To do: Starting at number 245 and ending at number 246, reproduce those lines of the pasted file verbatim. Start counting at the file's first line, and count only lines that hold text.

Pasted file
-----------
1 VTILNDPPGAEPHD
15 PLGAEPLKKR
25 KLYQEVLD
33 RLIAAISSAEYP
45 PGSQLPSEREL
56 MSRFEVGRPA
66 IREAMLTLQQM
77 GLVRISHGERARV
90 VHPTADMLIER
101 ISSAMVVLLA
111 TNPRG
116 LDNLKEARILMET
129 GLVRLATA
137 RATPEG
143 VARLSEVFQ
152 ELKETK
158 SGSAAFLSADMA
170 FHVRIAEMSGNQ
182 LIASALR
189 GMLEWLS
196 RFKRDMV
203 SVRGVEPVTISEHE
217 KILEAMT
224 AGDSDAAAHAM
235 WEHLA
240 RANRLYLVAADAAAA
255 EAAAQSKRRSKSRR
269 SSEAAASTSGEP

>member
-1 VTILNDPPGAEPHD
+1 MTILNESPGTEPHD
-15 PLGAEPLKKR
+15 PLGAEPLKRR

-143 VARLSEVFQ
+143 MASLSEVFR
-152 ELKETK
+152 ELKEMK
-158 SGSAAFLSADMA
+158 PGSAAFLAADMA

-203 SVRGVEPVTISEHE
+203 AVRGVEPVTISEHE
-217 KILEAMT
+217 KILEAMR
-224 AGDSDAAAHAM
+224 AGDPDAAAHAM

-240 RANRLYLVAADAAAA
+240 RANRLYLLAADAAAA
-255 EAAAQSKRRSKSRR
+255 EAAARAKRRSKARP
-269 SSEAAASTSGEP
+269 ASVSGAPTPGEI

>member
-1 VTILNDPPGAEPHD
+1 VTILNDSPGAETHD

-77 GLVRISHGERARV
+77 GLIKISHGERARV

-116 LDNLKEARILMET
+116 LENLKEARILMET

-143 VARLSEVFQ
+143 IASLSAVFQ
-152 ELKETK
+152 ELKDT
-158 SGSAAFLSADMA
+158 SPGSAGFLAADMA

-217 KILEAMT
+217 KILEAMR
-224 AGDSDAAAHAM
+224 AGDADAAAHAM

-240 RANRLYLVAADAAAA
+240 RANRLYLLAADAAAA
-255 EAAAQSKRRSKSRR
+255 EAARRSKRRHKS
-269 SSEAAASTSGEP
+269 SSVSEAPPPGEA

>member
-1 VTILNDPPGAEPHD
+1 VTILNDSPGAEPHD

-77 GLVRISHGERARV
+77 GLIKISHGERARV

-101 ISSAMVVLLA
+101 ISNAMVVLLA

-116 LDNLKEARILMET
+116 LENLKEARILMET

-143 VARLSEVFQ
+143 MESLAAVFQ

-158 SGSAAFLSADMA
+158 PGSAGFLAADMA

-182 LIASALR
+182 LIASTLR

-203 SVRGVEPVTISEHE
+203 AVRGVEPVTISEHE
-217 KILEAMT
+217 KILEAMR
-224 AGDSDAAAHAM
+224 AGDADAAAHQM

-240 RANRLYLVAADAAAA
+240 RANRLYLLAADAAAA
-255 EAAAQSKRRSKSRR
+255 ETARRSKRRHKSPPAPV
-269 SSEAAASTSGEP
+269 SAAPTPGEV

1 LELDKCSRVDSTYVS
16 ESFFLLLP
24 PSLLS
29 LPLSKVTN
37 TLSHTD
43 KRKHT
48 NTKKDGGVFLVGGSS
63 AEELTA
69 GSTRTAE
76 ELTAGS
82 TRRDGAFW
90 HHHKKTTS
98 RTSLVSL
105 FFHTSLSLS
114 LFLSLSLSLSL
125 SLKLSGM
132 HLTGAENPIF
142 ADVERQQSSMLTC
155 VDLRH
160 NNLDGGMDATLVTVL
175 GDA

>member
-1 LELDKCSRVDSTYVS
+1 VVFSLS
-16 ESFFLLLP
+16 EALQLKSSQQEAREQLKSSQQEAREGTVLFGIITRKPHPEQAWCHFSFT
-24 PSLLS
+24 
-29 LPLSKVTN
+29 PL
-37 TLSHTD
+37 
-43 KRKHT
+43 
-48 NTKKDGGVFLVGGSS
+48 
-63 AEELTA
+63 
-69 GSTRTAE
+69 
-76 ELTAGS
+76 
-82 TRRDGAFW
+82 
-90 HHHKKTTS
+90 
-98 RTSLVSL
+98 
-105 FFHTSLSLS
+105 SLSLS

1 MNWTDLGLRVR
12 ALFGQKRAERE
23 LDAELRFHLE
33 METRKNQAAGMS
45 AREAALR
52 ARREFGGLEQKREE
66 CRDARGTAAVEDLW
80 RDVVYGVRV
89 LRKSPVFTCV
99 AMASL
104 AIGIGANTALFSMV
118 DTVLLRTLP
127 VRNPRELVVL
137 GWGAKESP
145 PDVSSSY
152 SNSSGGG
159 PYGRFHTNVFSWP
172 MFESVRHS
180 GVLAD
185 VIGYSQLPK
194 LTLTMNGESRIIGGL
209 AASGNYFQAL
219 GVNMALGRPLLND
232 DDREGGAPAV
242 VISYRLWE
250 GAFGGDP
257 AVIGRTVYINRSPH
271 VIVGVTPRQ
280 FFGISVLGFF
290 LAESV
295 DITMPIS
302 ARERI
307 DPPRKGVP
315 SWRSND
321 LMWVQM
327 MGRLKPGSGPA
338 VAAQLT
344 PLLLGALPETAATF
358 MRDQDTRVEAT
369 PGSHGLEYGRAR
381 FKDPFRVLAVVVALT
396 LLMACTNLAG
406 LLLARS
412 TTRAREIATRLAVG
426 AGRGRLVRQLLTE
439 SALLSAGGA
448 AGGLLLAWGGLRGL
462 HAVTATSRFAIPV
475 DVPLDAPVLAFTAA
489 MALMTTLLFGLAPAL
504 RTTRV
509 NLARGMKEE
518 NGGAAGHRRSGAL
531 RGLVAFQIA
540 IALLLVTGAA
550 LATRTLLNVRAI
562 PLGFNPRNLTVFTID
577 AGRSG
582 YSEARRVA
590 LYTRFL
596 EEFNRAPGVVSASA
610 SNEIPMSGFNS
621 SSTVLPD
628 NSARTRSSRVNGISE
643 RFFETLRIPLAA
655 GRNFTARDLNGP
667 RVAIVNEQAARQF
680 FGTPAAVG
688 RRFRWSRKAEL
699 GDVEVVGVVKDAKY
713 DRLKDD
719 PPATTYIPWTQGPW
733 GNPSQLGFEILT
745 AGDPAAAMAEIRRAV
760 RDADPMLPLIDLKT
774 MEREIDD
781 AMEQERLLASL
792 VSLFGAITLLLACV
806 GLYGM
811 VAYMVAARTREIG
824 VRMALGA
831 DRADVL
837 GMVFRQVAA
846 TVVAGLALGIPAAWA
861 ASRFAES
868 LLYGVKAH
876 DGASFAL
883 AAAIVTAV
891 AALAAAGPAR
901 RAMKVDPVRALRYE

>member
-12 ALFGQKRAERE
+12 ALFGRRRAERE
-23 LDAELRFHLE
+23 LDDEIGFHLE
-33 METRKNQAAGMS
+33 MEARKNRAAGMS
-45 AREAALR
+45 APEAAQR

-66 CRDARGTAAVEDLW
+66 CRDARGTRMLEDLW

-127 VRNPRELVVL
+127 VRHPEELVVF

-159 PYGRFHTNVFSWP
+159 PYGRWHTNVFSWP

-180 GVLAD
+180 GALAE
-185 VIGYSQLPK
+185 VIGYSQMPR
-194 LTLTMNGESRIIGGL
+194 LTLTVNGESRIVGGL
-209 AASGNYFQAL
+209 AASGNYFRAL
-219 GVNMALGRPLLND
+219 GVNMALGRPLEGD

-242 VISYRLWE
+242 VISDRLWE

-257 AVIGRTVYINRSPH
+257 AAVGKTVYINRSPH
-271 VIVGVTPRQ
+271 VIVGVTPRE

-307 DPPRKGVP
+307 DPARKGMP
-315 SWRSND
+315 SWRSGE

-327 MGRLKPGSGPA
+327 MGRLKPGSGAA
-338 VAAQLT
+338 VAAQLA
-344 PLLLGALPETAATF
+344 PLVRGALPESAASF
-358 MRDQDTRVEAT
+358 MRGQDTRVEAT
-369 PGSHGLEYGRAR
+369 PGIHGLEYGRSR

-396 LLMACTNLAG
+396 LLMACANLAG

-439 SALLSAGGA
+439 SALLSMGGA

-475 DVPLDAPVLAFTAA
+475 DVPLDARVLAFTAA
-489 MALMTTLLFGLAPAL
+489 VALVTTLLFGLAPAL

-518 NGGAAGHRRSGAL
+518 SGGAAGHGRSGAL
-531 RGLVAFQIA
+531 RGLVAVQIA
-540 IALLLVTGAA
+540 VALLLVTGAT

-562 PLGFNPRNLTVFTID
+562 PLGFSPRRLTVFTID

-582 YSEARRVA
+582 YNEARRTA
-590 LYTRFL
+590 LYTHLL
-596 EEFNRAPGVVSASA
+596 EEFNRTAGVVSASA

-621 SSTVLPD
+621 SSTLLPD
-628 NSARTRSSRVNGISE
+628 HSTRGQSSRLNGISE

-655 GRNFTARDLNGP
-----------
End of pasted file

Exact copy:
-23 LDAELRFHLE
+23 LDDEIGFHLE